Head, Middle East and North Africa Programme
Lina Khatib
Contact information

Summary

Lina Khatib is head of the Middle East and North Africa (MENA) Programme at Chatham House. Formerly she was the director of the Carnegie Middle East Center in Beirut and the co-founding head of the Program on Arab Reform and Democracy at Stanford University’s Center on Democracy, Development, and the Rule of Law. Her research focuses on the international relations of the Middle East, Islamist groups and security, political transitions, and foreign policy, with special attention to the Syrian conflict. She is a research associate at SOAS, was a senior research associate at the Arab Reform Initiative and lectured at Royal Holloway, University of London. She has published seven books and also written widely on public diplomacy, political communication, and political participation in the Middle East. She is a frequent commentator on politics and security in the Middle East and North Africa at events around the world and in the media.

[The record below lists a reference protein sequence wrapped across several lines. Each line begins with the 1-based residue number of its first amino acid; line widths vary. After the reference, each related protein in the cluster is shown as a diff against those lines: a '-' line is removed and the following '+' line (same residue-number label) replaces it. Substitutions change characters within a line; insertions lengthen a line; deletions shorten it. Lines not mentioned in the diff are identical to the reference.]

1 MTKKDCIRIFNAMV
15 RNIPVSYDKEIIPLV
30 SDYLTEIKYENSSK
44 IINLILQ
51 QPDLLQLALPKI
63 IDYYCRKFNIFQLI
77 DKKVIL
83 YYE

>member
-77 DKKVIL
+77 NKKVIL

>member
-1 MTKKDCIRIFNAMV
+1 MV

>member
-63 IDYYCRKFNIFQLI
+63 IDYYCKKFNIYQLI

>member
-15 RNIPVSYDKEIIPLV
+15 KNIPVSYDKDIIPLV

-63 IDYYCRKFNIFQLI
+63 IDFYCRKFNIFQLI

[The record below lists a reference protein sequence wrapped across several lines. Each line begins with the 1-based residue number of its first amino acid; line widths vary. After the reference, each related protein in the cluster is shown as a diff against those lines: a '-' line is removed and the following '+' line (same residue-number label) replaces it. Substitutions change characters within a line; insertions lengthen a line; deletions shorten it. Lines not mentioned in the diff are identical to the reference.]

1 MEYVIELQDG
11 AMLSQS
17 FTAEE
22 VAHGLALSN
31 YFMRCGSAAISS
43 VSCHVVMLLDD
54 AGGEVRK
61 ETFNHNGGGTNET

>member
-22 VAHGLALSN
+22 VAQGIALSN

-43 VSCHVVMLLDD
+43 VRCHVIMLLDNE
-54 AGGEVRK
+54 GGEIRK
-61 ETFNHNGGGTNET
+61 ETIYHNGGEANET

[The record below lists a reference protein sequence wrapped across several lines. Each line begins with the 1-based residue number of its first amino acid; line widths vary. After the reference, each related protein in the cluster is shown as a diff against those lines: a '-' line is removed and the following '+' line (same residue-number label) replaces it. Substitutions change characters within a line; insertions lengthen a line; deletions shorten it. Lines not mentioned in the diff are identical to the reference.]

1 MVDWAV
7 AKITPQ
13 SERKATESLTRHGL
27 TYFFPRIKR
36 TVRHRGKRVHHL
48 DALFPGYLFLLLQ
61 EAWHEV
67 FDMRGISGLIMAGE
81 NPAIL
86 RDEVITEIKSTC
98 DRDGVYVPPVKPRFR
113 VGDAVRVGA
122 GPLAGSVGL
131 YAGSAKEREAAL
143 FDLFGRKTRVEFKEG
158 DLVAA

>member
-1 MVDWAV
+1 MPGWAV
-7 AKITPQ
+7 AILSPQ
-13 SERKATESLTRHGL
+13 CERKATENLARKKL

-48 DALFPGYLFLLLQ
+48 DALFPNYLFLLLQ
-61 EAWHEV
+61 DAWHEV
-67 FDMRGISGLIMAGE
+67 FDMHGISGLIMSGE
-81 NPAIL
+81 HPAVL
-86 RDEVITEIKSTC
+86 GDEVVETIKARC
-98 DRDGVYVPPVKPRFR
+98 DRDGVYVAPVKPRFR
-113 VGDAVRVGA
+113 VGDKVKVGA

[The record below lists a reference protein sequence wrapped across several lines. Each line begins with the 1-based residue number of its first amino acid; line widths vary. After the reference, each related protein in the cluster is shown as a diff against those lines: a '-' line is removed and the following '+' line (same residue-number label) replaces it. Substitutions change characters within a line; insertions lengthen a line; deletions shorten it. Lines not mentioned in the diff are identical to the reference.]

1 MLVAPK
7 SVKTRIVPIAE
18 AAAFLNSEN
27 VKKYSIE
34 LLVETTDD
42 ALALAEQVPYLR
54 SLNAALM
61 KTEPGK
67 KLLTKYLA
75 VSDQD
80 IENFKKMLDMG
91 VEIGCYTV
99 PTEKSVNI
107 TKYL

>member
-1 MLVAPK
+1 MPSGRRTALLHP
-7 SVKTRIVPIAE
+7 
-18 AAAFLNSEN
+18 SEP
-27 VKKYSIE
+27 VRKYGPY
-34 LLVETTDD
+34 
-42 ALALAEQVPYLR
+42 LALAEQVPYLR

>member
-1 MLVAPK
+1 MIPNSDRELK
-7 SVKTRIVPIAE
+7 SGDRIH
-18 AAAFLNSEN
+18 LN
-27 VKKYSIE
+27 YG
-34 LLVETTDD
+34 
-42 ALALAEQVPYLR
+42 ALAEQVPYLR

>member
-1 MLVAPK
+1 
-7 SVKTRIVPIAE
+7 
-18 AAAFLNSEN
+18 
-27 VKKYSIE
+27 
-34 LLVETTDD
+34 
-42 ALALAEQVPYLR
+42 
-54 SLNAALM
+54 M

Expertise

  • International relations of the Middle East
  • Islamist groups and security
  • Syrian conflict
  • Foreign policy
  • Political transitions

Experience

2015-16

Senior Research Associate, Arab Reform Initiative

2013-15

Director, Carnegie Middle East Center

2010-13

Co-founder, Program on Arab Reform and Democracy, Stanford University

2003-09

Senior Lecturer, Royal Holloway, University of London

2008 - present

Founding co-editor, Middle East Journal of Culture and Communication

2007 - present

Research Associate, SOAS, University of London

 

Broadcast experience

Extensive

Languages

  • Arabic (broadcast)
  • French (not for broadcast)
  • 'The Islamic State’s Strategy: Lasting and Expanding' (Carnegie Endowment for International Peace, 2015)
  • The Hizbullah Phenomenon: Politics and Communication (with Dina Matar and Atef Alshaer, London, 2014)
  • Taking to the Streets: The Transformation of Arab Activism (co-edited with Ellen Lust, Baltimore, MD, 2014)
  • Image Politics in the Middle East: The Role of the Visual in Political Struggle (London, 2013)
  • 'Qatar’s Foreign Policy: The Limits of Pragmatism', International Affairs (March 2013), volume 89, issue 2, pp. 417-431